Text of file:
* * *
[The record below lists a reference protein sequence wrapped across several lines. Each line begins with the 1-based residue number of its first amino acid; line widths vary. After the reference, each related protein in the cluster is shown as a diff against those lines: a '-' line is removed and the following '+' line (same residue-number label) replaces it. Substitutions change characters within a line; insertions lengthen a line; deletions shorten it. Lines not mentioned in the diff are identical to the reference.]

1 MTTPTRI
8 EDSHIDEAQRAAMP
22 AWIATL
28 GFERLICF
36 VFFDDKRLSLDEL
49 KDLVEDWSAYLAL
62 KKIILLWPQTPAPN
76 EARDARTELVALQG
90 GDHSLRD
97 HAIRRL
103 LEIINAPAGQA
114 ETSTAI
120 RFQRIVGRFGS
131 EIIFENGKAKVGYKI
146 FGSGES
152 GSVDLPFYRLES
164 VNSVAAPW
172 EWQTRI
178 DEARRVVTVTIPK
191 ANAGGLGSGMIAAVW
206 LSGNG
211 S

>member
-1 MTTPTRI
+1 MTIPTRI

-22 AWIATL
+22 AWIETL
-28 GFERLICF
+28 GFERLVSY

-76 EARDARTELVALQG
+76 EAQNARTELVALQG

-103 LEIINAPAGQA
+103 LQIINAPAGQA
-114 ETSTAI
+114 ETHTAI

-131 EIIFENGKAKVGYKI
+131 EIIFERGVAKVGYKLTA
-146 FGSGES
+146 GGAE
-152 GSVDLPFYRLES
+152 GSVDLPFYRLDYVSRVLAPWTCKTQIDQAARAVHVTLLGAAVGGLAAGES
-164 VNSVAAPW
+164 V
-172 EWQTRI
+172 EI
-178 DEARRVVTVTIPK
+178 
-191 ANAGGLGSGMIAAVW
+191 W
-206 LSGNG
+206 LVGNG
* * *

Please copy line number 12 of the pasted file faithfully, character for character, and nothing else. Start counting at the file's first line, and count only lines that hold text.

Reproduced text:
103 LEIINAPAGQA